This was the temper, also, that actuated the other Fathers named, Lactantius, Basil, and Augustine. No doubt these men valued spiritual knowledge above material. But it by no means follows from this that they undervalued Science. They were scholars of extensive culture, Basil a graduate of Athens, Augustine of Carthage, and Lactantius styled because of his proficiency the Christian Cicero. They were well acquainted with the learning of the Greeks. That they rebelled against the scientific fantasies of the latter, is not a proof that they were hostile to the advance of Science itself.

In the Imitation of Christ, Thomas à Kempis expresses a sentiment quite similar to theirs. “Surely a humble husbandman that serveth God, is better than a proud philosopher who, neglecting himself, is occupied in studying the course of the heavens.” Like the Fathers, à Kempis had reason to be disgusted with the astronomy of his time, for it was beginning to be impregnated again with the virus of Astrology. By refusing to follow such pseudo-scientific teachings, both à Kempis and the Fathers did a real if seemingly negative service to the science of astronomy.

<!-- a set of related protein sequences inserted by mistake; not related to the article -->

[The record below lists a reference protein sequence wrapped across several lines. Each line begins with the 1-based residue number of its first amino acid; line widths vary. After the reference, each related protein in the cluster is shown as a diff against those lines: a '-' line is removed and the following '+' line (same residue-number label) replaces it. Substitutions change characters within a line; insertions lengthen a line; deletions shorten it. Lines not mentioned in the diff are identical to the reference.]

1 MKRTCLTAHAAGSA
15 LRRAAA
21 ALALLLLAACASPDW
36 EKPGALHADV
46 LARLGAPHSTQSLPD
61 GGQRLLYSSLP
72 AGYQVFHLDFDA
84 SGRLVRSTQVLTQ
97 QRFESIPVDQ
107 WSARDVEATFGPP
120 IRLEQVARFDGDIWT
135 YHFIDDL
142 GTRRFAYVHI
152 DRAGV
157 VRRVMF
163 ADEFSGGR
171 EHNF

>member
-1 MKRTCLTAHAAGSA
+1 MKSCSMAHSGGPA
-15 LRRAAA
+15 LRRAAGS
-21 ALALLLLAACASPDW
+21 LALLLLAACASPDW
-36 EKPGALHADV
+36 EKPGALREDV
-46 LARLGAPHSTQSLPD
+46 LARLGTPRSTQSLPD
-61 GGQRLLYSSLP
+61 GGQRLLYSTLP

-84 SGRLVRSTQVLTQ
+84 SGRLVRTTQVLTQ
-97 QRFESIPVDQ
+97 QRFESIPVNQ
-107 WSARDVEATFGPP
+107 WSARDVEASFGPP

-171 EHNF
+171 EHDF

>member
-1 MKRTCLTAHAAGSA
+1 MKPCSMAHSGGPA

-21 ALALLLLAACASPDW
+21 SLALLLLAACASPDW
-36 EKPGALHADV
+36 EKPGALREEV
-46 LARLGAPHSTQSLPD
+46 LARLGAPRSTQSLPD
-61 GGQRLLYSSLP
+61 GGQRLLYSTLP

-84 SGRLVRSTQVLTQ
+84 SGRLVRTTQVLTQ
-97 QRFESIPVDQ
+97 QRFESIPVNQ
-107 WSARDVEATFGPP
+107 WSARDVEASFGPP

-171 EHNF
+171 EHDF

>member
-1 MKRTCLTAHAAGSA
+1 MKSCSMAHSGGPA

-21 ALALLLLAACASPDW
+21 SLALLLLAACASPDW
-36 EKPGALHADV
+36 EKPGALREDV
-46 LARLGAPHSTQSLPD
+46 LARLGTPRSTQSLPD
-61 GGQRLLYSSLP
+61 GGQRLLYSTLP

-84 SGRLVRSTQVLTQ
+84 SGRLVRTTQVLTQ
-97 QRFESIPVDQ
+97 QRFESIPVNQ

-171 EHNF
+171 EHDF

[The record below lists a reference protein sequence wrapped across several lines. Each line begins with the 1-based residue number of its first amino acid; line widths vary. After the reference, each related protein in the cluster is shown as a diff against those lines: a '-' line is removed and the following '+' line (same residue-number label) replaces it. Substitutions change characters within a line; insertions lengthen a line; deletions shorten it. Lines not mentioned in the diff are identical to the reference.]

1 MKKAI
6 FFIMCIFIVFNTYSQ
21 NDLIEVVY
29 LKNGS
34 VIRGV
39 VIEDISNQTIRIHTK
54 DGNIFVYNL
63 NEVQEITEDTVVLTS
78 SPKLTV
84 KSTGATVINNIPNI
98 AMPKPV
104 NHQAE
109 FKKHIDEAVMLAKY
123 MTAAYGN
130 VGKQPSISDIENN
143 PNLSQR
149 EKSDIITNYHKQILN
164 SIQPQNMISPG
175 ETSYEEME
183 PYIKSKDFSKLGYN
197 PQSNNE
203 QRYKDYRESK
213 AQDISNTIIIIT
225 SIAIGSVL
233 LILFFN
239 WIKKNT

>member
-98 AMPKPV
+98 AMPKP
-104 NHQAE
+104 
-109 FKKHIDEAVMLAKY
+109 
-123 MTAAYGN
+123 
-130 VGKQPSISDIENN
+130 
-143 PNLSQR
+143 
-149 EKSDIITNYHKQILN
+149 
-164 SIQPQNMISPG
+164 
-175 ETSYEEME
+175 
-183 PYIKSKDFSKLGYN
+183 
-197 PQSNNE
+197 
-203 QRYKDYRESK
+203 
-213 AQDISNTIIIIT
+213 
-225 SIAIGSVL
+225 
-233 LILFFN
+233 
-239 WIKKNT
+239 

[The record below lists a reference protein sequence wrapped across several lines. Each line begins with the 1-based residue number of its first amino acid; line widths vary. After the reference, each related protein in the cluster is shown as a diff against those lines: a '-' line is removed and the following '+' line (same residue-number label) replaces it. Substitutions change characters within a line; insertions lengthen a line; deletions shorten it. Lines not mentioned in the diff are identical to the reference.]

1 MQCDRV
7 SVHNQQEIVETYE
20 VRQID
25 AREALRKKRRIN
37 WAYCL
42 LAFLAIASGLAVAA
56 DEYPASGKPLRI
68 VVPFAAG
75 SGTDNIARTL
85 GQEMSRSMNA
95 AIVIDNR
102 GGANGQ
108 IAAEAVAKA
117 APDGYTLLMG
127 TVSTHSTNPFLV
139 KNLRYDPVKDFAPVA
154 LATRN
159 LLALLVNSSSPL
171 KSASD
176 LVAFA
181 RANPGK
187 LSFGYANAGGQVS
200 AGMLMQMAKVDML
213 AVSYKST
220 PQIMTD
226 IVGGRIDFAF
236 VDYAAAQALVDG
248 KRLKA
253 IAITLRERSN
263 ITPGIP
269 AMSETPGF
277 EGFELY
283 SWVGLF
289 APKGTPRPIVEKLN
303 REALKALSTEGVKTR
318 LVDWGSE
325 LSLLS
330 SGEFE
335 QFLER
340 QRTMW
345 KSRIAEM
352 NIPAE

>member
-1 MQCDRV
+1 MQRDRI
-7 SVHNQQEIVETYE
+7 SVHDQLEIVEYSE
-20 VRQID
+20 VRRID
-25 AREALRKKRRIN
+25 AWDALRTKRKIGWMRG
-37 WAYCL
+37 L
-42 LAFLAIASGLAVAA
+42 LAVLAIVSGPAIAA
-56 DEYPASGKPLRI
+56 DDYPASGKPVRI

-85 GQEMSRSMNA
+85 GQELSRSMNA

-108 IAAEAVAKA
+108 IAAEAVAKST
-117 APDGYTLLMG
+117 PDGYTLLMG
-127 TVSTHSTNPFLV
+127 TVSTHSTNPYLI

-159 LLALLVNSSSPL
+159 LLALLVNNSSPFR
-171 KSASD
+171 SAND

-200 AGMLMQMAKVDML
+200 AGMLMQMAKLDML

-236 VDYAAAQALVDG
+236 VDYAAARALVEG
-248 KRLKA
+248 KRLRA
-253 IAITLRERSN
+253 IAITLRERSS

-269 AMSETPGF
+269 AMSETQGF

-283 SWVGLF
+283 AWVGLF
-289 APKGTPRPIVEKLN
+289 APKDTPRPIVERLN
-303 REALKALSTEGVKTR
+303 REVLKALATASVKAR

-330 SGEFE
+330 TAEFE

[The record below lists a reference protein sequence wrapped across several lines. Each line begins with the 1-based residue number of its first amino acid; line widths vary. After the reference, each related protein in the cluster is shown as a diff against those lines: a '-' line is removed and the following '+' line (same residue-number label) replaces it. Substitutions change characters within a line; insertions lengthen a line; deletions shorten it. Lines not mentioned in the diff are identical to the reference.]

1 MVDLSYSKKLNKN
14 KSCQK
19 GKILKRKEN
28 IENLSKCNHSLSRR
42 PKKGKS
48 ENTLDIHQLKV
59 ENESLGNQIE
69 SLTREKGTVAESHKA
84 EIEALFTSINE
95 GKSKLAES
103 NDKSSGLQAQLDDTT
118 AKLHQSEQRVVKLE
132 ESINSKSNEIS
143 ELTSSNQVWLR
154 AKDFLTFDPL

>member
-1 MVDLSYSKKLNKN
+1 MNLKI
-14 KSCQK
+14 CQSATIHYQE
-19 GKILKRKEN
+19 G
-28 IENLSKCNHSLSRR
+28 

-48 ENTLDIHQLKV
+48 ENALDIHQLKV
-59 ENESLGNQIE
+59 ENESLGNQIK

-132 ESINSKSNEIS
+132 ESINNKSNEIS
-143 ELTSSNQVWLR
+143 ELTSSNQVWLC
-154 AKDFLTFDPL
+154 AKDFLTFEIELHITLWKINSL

Father George Vincent Leahy, Astronomical Essays (1910)

 

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